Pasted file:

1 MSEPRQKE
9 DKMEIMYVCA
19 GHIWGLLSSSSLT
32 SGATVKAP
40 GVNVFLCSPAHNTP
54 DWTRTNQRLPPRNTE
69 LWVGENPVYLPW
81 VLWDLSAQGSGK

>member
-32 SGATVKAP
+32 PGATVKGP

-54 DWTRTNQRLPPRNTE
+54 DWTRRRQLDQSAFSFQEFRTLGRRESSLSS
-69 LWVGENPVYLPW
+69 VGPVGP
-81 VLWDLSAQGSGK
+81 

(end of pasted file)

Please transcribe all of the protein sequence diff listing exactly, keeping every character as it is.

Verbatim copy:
1 MSEPRQKE
9 DKMEIMYVCA
19 GHIWGLLSSSSLT
32 SGATVKAP
40 GVNVFLCSPAHNTP
54 DWTRTNQRLPPRNTE
69 LWVGENPVYLPW
81 VLWDLSAQGSGK

>member
-32 SGATVKAP
+32 PGATVKGP

-54 DWTRTNQRLPPRNTE
+54 DWTRRRQLDQSAFSFQEFRTLGRRESSLSS
-69 LWVGENPVYLPW
+69 VGPVGP
-81 VLWDLSAQGSGK
+81 